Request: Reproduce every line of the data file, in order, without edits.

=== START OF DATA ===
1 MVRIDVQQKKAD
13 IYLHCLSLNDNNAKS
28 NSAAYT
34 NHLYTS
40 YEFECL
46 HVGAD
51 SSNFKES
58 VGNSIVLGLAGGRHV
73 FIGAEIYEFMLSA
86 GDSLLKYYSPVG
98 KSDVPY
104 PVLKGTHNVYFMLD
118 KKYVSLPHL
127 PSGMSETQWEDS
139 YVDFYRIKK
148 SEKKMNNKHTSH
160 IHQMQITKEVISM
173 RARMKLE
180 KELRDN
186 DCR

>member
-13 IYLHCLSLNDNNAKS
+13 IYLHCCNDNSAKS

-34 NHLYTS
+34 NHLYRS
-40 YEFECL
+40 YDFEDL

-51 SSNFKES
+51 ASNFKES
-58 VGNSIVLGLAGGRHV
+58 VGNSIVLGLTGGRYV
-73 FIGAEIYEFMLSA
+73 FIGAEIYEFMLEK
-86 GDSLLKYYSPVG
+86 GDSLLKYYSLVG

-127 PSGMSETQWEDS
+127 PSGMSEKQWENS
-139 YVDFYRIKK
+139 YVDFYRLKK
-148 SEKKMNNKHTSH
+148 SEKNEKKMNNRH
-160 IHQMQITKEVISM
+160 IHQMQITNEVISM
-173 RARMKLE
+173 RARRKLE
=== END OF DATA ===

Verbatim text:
1 MVRIDVQQKKAD
13 IYLHCLSLNDNNAKS
28 NSAAYT
34 NHLYTS
40 YEFECL
46 HVGAD
51 SSNFKES
58 VGNSIVLGLAGGRHV
73 FIGAEIYEFMLSA
86 GDSLLKYYSPVG
98 KSDVPY
104 PVLKGTHNVYFMLD
118 KKYVSLPHL
127 PSGMSETQWEDS
139 YVDFYRIKK
148 SEKKMNNKHTSH
160 IHQMQITKEVISM
173 RARMKLE
180 KELRDN
186 DCR

>member
-13 IYLHCLSLNDNNAKS
+13 IYLHCCNDNSAKS

-34 NHLYTS
+34 NHLYRS
-40 YEFECL
+40 YDFEDL

-51 SSNFKES
+51 ASNFKES
-58 VGNSIVLGLAGGRHV
+58 VGNSIVLGLTGGRYV
-73 FIGAEIYEFMLSA
+73 FIGAEIYEFMLEK
-86 GDSLLKYYSPVG
+86 GDSLLKYYSLVG

-127 PSGMSETQWEDS
+127 PSGMSEKQWENS
-139 YVDFYRIKK
+139 YVDFYRLKK
-148 SEKKMNNKHTSH
+148 SEKNEKKMNNRH
-160 IHQMQITKEVISM
+160 IHQMQITNEVISM
-173 RARMKLE
+173 RARRKLE